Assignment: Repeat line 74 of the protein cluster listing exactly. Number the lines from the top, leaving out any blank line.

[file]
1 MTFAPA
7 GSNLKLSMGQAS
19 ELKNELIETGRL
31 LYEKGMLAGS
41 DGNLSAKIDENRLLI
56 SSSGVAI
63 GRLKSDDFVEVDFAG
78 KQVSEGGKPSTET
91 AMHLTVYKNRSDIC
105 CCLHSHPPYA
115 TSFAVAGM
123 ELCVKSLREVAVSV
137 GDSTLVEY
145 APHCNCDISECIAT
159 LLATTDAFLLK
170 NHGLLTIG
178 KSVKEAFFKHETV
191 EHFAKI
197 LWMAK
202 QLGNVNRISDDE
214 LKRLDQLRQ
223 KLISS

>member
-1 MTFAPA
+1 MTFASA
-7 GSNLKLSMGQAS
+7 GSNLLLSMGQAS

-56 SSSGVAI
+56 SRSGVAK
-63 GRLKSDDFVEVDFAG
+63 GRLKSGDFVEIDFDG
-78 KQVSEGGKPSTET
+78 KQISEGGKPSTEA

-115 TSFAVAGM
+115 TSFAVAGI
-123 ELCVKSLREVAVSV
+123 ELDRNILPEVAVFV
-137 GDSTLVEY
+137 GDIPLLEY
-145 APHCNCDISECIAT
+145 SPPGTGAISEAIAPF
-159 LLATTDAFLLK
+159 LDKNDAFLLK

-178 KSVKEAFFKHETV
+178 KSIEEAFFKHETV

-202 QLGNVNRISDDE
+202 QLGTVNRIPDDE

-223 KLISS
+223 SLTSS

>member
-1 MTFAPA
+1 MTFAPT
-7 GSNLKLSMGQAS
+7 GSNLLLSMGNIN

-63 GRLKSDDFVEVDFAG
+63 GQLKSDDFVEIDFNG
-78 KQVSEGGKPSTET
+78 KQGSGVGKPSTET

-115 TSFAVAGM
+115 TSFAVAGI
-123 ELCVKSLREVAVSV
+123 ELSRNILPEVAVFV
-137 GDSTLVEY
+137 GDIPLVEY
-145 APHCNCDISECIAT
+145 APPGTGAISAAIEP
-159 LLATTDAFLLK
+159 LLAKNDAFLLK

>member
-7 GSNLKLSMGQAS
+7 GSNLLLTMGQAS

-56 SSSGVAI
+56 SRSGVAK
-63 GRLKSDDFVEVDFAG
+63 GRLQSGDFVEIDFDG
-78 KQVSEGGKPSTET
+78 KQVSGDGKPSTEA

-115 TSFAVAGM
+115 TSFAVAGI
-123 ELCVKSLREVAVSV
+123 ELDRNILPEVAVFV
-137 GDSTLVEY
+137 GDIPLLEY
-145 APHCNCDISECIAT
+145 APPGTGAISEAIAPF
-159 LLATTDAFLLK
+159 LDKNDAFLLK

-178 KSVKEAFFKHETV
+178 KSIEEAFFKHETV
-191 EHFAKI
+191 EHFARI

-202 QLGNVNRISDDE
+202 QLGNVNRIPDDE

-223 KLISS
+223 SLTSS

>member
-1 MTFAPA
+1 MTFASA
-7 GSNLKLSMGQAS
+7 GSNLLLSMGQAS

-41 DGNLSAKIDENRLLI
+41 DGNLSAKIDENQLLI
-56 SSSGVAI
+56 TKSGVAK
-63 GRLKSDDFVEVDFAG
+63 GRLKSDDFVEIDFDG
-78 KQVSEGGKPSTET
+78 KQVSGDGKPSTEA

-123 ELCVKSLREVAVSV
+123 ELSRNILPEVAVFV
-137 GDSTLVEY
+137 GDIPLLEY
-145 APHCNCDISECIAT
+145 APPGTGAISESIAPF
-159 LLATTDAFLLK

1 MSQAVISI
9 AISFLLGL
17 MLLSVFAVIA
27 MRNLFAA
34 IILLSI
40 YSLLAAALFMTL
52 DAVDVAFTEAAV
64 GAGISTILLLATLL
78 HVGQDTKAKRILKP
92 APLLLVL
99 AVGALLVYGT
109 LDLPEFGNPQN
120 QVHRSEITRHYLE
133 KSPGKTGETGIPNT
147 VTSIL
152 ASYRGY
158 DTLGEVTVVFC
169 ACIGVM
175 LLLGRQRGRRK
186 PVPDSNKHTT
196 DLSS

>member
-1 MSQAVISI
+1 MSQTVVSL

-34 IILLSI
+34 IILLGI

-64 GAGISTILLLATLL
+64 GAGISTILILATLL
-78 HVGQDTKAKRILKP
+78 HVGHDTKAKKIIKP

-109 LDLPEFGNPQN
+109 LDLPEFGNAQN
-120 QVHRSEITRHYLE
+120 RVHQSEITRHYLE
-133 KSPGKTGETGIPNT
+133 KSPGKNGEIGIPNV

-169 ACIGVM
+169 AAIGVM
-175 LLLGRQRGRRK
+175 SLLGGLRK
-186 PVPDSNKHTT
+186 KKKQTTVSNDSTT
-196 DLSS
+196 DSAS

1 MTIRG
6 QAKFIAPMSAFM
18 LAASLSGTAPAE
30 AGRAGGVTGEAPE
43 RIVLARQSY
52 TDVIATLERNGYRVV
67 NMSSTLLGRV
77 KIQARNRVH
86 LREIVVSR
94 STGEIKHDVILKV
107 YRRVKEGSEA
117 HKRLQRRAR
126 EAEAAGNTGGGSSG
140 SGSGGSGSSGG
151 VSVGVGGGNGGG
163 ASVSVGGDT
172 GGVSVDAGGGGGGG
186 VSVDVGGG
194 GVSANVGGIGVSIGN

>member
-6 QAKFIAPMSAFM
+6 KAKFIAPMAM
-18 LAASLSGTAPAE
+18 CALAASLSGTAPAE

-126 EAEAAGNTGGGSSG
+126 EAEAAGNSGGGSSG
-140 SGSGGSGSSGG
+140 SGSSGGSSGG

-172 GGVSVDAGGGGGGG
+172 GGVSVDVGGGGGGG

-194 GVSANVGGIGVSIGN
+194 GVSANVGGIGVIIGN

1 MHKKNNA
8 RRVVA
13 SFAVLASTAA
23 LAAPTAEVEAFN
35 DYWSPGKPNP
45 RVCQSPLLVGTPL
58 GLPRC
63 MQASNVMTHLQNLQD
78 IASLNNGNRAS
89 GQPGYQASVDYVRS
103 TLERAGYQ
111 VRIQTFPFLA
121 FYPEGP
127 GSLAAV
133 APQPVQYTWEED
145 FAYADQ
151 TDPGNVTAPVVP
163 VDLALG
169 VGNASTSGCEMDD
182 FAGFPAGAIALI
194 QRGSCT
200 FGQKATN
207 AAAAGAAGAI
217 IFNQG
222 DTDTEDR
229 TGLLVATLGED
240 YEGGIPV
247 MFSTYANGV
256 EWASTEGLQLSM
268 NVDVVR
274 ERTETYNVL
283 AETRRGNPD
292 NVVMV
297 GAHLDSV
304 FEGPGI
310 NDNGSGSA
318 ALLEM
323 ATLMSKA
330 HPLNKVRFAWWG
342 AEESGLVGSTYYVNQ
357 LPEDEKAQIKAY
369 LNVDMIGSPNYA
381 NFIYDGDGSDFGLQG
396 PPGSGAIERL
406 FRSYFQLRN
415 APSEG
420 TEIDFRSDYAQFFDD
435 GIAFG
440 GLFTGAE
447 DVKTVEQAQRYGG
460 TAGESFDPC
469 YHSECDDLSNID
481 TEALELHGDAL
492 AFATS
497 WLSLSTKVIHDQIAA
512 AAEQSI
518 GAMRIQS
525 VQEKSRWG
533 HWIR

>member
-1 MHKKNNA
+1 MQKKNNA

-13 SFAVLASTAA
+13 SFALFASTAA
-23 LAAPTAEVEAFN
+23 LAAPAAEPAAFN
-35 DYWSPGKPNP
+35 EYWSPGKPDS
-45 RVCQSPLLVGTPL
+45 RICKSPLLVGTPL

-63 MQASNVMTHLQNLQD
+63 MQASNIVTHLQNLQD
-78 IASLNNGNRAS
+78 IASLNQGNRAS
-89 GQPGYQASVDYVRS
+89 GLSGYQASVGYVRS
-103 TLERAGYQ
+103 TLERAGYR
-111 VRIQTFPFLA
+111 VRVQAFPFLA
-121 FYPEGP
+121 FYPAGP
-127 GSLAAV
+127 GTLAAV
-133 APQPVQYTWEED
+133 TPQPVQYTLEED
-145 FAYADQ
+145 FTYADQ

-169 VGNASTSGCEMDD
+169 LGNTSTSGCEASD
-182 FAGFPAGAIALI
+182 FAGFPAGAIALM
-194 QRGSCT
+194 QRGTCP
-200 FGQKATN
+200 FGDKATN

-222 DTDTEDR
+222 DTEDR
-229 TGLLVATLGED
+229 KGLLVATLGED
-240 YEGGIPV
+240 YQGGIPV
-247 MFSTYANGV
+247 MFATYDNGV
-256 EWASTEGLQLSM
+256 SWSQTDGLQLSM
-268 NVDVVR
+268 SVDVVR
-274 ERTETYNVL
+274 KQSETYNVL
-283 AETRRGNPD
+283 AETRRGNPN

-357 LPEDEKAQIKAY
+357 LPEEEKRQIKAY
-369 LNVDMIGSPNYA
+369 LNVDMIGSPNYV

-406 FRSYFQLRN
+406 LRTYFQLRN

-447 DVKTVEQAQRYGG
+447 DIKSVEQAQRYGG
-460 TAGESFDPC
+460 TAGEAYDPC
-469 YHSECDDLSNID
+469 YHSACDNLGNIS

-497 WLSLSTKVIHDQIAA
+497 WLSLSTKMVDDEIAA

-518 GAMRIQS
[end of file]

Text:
-63 GRLKSDDFVEVDFAG